Concise history from Phil Butler's "War Prizes":
AM214 Messerschmitt Me 163B WNr 191660
Aircraft of JG 400. Surrendered at Husum and shipped to the RAE. Despatched from Farnborough to No. 6 MU, Brize Norton, on 26th July 1945 and from there to the Royal Air Force College at Cranwell on 18th September 1946. AM 214 remained in the Station Museum on Cranwell North airfield until early 1961 when it was handed over to the Imperial War Museum for display at South Lambeth. It was transferred to the IWM airfield site at Duxford in 1976, for refurbishment and subsequent display, there. Its WNr has also been reported as 191060 or 191160 but these reports are in error although the latter number was at one time painted on it at South Lambeth. This aircraft has no connection with the Me 163B which was flown as VF241 as has sometimes been reported - AM 214 was installed in the Cranwell Museum while VF241 was still being flown at Farnborough.
The Imperial War Museum received the aircraft in 1961, and showed it at the Lambeth facility in London. Not many details are known about this period.
It is not 100% sure, but it looks like the Komet had a complete repaint after the war. The aircraft is extremely clean, without a trace of weathering or use. But this could also be the result of never having been flown, not unlikely for a II. Gruppe JG400 aircraft. The code '3' is in an unlikely place, only trainer aircraft had a code on the tail, operational aircraft had it on the fuselage, aft of the iron cross. The Werknummer is painted at the top of both sides of the fin, whereas it should be on the left side only, and lower. The font used looks too modern and definitely not of the specified DIN type. The swastika is of a non-standard type; a late-war swastika should be either completely black, or white outline. Gilbert Haentjens recalled that a FW 190 displayed alongside the Komet was painted in rather garish colors, and must have been a repaint. On the other hand, the stencilling appears to be largely complete (see also the b&w photo), and looks convincing.
Some technical details: the canopy was missing also back then, and a partial tail wheel cover can be seen. It was thought that these were removed after initial trials. The pitot boom is missing, but this could have to to do with the type of display (I don't see any ropes around the aircraft). But apart from these details the aircraft looks to be in great condition.
The postcard scans shown below (courtesy of Gilbert Haentjens and Shamus Reddin) show a number of interesting details.
Although it was earlier reported that the colors were likely RLM 74, 75, 76, Gilbert Haentjens' color photos shown below clearly show a brown and a green used as topside colors. This is quite remarkable. If we assume we are looking at a postwar repaint, the color choice makes one wonder whether these two colors were picked by accident, or that they were matched against the original colors. In the later case, the brownish color could be one of many RLM81 Braunviolett variations, and the green of the RLM83 variations. Interestingly, the late war colors RLM 81, 82 and 83 were not even known back then. Many modelers paint their Komet and Me 262 models in colors very similar to those seen here. Just compare the colors to that of the Trimaster box art. The camouflage scheme is one that is visible in only a few wartime photographs: center fuselage and wings are painted in a solid dark camouflage (splinter ?) while the nose and tail are covered with dense mottles. The rather dense, relatively hard-edged mottling is not similar to what is usually seen in wartime photos though. The tail mottles appear to be painted on a RLM 02 type base coat. The nose shows a JG400 Geschwader badge, which does not identify a Staffel.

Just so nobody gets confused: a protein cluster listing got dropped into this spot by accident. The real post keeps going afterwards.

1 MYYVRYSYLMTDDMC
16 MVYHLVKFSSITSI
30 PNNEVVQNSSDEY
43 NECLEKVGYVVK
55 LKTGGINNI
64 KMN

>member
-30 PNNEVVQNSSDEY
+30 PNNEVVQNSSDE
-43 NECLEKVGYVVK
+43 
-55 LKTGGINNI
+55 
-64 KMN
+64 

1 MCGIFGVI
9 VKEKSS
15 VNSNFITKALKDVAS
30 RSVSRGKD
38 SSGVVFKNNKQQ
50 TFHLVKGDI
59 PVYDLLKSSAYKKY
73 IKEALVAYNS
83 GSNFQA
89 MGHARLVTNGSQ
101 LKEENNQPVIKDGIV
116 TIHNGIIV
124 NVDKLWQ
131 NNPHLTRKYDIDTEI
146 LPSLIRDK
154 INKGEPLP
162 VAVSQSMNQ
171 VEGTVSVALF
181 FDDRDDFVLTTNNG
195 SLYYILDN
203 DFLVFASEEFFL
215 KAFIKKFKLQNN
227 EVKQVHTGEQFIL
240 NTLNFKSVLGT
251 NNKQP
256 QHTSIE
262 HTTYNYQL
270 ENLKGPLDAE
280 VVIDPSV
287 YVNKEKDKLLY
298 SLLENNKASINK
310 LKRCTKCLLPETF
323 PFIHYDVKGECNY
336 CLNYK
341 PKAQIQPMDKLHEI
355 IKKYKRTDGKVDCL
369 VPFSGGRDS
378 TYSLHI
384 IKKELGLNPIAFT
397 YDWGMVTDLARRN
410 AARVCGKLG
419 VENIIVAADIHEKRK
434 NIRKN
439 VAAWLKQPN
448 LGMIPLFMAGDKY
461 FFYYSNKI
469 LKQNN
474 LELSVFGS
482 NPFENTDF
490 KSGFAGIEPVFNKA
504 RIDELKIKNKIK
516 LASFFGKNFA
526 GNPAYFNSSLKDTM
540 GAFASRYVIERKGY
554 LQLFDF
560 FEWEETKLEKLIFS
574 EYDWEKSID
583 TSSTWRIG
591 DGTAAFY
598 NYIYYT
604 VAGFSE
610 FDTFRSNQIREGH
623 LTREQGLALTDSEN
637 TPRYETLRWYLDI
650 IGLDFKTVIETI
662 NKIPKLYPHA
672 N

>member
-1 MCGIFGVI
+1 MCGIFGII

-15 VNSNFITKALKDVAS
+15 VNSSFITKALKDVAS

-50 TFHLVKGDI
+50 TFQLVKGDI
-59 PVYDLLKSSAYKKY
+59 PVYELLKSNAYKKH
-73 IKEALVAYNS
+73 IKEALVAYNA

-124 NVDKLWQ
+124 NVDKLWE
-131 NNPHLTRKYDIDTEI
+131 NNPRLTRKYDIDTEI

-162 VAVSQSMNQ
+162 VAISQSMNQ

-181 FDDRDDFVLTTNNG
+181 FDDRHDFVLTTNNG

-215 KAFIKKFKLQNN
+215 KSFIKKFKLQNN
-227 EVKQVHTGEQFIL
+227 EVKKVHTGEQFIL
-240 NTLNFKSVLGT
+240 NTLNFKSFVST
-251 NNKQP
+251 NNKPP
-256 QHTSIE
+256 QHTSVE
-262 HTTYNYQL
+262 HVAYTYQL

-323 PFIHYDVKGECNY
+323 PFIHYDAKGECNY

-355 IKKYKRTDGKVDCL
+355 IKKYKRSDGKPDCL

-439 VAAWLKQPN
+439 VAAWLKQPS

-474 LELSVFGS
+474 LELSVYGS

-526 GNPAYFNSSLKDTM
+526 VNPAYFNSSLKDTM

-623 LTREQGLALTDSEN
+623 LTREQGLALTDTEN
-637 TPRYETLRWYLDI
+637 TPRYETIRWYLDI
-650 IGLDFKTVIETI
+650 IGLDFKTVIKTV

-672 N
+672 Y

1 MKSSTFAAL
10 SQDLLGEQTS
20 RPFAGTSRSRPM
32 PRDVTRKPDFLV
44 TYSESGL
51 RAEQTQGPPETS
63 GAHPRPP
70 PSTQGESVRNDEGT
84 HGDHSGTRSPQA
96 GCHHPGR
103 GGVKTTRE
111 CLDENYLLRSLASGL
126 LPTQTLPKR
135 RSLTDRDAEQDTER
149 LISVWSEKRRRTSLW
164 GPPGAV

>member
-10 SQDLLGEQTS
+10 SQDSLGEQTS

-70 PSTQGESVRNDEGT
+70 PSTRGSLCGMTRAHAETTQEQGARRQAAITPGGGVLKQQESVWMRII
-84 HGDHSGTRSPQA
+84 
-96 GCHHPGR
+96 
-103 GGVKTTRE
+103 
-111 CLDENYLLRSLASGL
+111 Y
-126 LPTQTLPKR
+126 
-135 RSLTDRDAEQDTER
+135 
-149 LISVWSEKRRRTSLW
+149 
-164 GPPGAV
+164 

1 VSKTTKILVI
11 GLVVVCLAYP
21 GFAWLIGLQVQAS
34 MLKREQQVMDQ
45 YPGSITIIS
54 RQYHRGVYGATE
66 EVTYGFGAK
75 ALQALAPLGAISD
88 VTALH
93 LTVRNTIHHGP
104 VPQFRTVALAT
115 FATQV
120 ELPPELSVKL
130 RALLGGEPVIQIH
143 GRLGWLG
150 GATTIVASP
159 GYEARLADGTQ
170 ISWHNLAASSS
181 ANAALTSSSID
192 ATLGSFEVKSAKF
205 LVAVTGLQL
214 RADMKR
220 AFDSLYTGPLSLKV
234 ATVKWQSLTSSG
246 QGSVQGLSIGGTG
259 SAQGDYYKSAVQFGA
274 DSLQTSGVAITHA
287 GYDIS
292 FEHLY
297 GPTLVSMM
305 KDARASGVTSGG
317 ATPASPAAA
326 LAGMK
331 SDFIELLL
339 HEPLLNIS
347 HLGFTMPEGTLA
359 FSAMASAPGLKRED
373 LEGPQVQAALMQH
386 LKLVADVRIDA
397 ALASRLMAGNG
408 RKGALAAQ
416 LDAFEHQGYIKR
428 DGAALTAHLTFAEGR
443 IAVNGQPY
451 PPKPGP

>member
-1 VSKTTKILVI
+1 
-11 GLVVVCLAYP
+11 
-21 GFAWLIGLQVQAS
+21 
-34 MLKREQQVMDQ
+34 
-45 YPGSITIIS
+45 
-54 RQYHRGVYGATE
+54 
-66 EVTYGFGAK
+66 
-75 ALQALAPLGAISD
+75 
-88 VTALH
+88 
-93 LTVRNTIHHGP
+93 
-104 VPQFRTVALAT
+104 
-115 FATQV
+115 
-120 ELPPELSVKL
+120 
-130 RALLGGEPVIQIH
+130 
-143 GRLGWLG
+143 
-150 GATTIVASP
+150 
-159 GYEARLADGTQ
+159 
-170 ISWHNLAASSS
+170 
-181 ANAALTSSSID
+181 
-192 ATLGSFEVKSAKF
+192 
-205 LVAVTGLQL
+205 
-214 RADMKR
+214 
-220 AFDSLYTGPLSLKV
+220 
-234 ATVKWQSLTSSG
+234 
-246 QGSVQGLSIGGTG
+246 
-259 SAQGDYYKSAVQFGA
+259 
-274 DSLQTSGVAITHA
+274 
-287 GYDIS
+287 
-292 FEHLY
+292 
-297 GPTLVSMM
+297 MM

The photo below shows a 'solid' camouflage. Date is unknown unfortunately, and the background is not confirmed yet as being Duxford.
In June 1976 the Imperial War Museum 'outstation' at Duxford was opened. Most likely the Komet was there right from the start. At some time (perhaps before Duxford was opened) it was repainted. The color scheme is rather different than the one it had while on display at South Lambeth. The colors appear to be black green and dark green (RLM 70 & 71, but very much unconfirmed), underside blueish grey. The Werknummer 191660 is now painted in a more conventional position. It is unknown whether it was painted on both sides of the fin (left side only used to be very common on Luftwaffe aircraft). The code "Yellow 3" was retained, but is now painted alongside the cross, which was the usual place for an operational machine. It now has a 7./JG400 badge, a unit that I know close to nothing about! It remained without canopy, but the partial tail wheel cover is gone.